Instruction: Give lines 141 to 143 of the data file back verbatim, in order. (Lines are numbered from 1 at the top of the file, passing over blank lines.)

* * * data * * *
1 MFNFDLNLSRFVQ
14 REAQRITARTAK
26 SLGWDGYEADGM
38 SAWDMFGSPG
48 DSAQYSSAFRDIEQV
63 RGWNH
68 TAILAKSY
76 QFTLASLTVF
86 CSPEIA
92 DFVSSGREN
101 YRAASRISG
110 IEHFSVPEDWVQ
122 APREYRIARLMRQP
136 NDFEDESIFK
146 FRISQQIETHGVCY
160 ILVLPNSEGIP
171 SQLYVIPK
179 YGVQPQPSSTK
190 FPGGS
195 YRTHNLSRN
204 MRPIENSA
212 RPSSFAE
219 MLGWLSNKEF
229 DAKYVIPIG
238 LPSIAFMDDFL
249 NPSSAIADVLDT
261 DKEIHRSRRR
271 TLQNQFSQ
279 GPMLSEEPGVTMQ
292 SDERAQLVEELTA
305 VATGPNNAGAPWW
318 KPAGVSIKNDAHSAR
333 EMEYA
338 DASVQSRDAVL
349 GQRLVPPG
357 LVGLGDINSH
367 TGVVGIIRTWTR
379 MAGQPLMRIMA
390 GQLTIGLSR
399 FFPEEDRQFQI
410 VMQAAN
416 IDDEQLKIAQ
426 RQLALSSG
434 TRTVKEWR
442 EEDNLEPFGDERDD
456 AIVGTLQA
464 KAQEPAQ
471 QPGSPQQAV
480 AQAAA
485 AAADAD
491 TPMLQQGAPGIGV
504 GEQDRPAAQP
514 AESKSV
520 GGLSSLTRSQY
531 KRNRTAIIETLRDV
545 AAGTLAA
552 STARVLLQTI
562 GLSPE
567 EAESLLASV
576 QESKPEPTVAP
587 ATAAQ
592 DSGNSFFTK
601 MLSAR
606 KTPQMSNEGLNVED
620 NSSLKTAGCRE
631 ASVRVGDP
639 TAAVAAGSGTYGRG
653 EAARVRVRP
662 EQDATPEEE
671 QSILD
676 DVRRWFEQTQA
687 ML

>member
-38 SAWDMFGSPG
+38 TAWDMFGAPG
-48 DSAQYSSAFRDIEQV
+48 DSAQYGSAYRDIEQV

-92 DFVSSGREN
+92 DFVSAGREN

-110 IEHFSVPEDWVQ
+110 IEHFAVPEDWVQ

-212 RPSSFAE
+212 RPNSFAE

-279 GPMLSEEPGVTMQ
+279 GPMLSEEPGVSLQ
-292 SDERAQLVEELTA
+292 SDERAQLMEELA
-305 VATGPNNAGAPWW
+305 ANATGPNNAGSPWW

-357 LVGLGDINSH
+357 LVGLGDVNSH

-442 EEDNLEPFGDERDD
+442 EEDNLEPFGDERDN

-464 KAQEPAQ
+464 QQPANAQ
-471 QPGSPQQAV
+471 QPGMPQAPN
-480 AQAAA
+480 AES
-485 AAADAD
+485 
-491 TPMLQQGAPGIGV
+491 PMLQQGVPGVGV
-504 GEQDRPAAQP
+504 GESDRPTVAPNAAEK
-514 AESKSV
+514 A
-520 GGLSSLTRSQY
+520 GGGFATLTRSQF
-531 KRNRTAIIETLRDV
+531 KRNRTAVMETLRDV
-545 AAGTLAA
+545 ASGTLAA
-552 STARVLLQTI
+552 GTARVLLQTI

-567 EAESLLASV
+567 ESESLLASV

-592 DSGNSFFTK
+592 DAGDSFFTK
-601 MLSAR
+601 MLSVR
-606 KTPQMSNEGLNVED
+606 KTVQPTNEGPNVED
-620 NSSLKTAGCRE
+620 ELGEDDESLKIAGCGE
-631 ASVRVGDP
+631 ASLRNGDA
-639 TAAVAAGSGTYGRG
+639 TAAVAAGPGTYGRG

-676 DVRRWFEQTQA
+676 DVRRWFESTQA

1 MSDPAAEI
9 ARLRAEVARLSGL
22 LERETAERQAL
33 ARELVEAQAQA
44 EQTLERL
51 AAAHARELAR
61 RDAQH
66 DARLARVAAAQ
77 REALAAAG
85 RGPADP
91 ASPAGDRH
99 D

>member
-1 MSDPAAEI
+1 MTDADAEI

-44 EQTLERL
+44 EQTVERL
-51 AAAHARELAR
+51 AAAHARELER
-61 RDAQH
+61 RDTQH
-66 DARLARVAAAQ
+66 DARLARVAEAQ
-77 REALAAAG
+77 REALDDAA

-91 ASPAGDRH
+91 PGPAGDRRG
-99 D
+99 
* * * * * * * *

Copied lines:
85 RGPADP
91 ASPAGDRH
99 D